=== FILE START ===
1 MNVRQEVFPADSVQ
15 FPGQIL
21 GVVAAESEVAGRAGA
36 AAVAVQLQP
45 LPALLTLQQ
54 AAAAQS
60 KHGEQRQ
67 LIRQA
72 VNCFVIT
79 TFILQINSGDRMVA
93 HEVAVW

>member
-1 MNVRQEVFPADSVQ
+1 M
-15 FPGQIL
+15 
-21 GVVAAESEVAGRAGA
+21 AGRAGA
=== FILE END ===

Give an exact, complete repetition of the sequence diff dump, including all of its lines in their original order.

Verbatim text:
1 MNVRQEVFPADSVQ
15 FPGQIL
21 GVVAAESEVAGRAGA
36 AAVAVQLQP
45 LPALLTLQQ
54 AAAAQS
60 KHGEQRQ
67 LIRQA
72 VNCFVIT
79 TFILQINSGDRMVA
93 HEVAVW

>member
-1 MNVRQEVFPADSVQ
+1 M
-15 FPGQIL
+15 
-21 GVVAAESEVAGRAGA
+21 AGRAGA